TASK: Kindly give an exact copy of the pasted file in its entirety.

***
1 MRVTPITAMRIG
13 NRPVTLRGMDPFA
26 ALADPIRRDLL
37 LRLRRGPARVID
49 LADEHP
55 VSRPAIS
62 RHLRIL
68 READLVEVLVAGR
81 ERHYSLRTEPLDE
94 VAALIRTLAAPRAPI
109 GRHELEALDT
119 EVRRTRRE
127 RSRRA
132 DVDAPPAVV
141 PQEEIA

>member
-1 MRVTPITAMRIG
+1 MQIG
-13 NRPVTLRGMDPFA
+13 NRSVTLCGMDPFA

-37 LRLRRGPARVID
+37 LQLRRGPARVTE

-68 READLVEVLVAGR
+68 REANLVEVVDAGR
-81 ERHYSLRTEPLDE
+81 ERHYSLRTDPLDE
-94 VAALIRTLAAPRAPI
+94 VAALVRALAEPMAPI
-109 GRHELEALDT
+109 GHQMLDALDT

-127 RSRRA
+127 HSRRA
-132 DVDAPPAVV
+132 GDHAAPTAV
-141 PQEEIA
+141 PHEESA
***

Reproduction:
1 MRVTPITAMRIG
13 NRPVTLRGMDPFA
26 ALADPIRRDLL
37 LRLRRGPARVID
49 LADEHP
55 VSRPAIS
62 RHLRIL
68 READLVEVLVAGR
81 ERHYSLRTEPLDE
94 VAALIRTLAAPRAPI
109 GRHELEALDT
119 EVRRTRRE
127 RSRRA
132 DVDAPPAVV
141 PQEEIA

>member
-1 MRVTPITAMRIG
+1 MQIG
-13 NRPVTLRGMDPFA
+13 NRSVTLCGMDPFA

-37 LRLRRGPARVID
+37 LQLRRGPARVTE

-68 READLVEVLVAGR
+68 REANLVEVVDAGR
-81 ERHYSLRTEPLDE
+81 ERHYSLRTDPLDE
-94 VAALIRTLAAPRAPI
+94 VAALVRALAEPMAPI
-109 GRHELEALDT
+109 GHQMLDALDT

-127 RSRRA
+127 HSRRA
-132 DVDAPPAVV
+132 GDHAAPTAV
-141 PQEEIA
+141 PHEESA